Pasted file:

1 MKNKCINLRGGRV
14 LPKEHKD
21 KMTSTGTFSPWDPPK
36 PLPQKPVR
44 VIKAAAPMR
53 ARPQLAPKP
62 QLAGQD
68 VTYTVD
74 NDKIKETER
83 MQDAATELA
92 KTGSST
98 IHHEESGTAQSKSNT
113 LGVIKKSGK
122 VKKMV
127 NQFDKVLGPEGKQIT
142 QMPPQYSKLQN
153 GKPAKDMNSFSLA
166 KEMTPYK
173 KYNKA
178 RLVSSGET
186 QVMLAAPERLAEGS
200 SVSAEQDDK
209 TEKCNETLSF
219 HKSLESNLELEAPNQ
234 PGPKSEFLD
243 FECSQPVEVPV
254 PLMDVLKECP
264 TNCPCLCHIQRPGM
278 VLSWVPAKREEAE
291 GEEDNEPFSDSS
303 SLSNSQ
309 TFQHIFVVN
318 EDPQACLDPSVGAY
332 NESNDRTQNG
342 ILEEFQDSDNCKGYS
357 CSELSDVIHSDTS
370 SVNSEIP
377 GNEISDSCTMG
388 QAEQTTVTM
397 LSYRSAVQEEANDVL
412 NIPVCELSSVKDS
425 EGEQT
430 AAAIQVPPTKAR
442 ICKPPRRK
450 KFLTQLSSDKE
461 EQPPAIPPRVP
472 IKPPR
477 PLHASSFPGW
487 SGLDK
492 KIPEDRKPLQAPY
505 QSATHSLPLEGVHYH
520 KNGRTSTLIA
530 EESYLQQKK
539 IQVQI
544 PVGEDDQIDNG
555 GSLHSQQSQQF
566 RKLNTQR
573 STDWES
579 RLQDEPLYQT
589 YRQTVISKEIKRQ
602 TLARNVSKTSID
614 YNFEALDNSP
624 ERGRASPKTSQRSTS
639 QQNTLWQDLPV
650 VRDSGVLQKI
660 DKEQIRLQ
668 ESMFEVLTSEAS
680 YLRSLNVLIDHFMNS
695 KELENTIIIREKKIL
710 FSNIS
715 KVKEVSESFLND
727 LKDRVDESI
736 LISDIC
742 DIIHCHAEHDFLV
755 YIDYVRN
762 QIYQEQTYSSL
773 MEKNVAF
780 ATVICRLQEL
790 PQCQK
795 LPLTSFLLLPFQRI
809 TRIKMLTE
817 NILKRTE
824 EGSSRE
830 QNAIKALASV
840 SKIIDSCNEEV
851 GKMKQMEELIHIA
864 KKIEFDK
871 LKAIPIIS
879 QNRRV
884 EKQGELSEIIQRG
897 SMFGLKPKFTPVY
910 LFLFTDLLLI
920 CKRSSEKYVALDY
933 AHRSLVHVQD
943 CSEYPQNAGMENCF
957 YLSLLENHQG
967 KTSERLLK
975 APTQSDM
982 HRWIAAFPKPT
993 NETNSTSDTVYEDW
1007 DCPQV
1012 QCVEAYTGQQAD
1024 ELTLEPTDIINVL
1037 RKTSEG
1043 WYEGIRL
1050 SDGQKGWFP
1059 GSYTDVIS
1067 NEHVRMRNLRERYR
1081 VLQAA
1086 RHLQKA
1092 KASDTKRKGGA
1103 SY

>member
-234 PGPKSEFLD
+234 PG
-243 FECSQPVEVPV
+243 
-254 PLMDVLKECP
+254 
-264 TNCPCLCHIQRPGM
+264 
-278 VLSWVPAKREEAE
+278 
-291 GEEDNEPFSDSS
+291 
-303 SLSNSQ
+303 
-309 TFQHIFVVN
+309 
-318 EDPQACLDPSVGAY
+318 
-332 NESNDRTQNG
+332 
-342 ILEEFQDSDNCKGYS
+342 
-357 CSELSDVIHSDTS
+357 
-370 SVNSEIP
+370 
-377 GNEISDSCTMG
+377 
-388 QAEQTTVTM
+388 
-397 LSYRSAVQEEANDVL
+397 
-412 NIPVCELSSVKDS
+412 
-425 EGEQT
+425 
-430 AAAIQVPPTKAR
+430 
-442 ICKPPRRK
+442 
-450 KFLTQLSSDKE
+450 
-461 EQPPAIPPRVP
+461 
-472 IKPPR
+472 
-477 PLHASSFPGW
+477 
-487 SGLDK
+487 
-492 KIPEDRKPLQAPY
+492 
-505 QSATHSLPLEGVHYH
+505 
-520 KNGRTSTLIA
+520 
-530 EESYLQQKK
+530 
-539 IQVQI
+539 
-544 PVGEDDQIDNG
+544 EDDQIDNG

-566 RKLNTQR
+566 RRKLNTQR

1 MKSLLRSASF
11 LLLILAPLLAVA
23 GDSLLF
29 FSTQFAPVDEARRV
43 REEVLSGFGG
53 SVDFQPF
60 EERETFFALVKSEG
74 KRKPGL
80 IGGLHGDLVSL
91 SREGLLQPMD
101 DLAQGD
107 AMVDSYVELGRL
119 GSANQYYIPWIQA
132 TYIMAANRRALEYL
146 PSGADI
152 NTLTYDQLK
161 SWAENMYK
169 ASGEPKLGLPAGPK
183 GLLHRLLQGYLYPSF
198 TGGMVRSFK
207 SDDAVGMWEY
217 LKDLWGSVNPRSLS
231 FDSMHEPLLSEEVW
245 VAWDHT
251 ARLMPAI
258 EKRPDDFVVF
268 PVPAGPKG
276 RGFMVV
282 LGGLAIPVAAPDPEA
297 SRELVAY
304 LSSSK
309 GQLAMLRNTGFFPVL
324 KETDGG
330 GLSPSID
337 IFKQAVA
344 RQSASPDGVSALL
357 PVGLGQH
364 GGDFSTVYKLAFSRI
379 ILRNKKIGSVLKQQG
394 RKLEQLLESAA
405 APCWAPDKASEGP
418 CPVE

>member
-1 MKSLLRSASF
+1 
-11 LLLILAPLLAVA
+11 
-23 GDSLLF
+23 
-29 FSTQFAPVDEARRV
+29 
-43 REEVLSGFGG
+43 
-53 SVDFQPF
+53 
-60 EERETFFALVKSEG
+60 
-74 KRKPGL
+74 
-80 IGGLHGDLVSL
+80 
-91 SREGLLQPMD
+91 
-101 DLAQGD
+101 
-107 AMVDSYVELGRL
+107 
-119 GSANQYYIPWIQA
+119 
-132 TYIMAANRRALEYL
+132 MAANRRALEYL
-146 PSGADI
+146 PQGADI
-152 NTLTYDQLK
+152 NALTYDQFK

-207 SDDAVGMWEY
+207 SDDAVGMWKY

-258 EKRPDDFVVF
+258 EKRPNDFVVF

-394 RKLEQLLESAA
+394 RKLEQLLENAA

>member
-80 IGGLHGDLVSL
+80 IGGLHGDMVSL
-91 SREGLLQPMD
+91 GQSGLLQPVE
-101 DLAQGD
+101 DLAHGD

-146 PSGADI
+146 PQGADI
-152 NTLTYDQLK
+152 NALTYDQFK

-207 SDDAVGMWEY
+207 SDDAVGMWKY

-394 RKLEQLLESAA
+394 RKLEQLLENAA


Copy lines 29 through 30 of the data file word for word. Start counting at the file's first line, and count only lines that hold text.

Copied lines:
278 VLSWVPAKREEAE
291 GEEDNEPFSDSS